The Library of Law and Liberty today runs a symposium on what many consider to be philosopher and strategic theorist James Burnham’s greatest work: Congress and the American Tradition. The book is a defense of congressional primacy in the constitutional order, an idea that was still a going concern when the volume was published (in 1959). Since then the legislature has lost a great deal of ground — much lawmaking, and all war-making, now gets delegated to the executive bureaucracy, while Congress is happy to let the federal courts take responsibility for the most polarizing political matters.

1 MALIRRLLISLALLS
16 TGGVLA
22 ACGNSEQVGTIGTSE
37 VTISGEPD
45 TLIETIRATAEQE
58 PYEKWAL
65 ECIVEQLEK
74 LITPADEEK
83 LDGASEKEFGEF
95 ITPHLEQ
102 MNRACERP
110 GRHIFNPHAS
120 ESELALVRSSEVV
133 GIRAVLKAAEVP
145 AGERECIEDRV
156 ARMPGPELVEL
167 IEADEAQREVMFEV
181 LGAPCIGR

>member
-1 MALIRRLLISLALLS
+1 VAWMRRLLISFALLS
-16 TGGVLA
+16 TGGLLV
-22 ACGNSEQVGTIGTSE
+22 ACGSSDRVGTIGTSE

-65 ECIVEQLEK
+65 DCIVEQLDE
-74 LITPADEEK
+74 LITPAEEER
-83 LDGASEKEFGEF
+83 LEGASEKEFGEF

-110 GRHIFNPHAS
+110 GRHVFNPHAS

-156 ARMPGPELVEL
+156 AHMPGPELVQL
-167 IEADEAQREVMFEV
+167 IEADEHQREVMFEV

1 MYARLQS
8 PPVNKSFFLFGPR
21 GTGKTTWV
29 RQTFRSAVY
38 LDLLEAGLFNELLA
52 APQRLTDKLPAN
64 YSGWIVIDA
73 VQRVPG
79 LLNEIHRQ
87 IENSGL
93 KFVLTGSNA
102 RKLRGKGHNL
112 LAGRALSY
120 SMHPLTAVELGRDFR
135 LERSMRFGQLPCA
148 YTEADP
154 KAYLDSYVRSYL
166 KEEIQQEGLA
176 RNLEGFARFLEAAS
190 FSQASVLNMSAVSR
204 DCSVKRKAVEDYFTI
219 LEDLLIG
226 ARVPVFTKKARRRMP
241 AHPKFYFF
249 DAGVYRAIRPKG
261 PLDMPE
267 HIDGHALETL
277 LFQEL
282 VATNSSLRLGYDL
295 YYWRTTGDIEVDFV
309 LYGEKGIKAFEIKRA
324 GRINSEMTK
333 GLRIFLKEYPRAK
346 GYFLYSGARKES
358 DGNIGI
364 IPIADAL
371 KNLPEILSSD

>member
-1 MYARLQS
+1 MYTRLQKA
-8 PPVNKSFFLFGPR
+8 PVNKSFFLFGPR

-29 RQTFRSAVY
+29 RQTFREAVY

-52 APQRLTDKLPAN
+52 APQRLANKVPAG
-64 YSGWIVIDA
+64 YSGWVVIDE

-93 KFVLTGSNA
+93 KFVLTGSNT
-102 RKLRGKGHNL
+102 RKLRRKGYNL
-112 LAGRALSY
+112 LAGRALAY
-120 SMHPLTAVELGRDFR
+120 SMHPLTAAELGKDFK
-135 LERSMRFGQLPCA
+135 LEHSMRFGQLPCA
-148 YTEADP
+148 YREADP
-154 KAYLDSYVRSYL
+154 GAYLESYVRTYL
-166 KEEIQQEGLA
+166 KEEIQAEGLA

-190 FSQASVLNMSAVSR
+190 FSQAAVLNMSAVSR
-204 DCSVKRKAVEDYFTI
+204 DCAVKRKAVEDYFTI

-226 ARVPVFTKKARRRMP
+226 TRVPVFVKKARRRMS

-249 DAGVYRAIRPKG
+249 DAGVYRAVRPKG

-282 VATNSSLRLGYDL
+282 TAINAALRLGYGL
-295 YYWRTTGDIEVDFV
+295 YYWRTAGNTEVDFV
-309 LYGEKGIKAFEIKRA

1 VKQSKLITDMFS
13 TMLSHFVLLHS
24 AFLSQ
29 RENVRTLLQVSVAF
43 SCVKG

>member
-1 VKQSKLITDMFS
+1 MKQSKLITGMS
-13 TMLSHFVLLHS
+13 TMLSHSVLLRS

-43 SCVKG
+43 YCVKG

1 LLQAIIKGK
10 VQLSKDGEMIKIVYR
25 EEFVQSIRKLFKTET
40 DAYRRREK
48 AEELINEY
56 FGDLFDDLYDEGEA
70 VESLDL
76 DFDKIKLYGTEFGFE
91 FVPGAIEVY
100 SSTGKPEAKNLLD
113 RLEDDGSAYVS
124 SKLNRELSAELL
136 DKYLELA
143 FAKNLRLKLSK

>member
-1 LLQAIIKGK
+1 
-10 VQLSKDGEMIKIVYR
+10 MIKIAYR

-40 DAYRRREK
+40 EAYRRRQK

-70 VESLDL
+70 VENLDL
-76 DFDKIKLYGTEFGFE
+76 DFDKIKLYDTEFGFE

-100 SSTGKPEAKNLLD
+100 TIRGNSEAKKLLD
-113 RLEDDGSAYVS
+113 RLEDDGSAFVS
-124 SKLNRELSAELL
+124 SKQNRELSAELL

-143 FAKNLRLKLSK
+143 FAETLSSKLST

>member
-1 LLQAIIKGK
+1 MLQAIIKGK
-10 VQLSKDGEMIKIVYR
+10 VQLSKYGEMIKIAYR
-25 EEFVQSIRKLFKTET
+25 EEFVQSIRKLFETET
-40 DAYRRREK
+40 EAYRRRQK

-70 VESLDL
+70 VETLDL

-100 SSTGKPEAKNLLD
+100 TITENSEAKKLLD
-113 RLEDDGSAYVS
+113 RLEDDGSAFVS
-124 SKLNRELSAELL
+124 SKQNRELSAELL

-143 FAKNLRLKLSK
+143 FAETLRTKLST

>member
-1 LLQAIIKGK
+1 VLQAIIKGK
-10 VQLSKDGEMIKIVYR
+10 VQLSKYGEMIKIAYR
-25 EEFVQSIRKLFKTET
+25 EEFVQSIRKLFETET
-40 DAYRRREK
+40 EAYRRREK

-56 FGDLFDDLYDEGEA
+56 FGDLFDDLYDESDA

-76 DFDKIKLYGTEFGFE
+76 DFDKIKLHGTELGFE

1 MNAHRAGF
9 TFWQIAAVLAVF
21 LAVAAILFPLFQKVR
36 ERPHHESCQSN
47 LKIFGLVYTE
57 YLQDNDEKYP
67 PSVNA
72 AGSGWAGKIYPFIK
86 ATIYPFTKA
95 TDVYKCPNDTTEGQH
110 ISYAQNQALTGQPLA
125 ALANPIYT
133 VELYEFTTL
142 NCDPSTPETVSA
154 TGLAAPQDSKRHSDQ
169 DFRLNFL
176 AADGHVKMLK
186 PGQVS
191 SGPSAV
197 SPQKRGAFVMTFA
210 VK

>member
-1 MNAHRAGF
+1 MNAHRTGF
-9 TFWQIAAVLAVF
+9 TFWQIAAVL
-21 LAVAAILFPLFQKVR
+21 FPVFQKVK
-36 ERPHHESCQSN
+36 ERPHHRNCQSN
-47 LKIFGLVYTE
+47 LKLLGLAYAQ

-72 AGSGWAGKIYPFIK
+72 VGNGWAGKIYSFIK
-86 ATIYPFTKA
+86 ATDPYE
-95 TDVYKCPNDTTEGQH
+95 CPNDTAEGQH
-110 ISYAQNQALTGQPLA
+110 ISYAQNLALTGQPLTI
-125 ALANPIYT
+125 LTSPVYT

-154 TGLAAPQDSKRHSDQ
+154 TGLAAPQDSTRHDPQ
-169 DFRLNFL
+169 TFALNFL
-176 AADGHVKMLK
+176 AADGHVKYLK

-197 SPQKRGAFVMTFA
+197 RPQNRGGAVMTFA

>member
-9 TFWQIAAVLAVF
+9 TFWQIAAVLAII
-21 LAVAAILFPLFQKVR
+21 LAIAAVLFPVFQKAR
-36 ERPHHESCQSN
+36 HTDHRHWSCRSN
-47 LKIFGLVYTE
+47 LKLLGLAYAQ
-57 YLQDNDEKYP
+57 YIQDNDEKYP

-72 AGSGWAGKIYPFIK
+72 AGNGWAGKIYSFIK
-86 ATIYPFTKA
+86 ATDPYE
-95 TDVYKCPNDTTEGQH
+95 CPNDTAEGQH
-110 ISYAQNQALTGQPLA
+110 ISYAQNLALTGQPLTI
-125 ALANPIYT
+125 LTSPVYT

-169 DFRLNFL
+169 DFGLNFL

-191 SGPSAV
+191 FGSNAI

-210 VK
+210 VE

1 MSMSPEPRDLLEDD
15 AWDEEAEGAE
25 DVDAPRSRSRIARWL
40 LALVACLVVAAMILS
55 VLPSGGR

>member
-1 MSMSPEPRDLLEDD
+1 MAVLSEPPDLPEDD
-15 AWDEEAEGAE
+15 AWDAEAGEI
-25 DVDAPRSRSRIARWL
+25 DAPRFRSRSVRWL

At the time Burnham wrote, conservatives were characteristically defenders of Congress against executive encroachment; by the Nixon era, many of them had given up and decided that only a powerful president could rein in the executive bureaucracy. So who cares about Congress now, and what good is this archaic, gerrymandered institution that was once thought to be the heart of representative self-government? John Samples, Herman Belz, and John Marini consider the problem.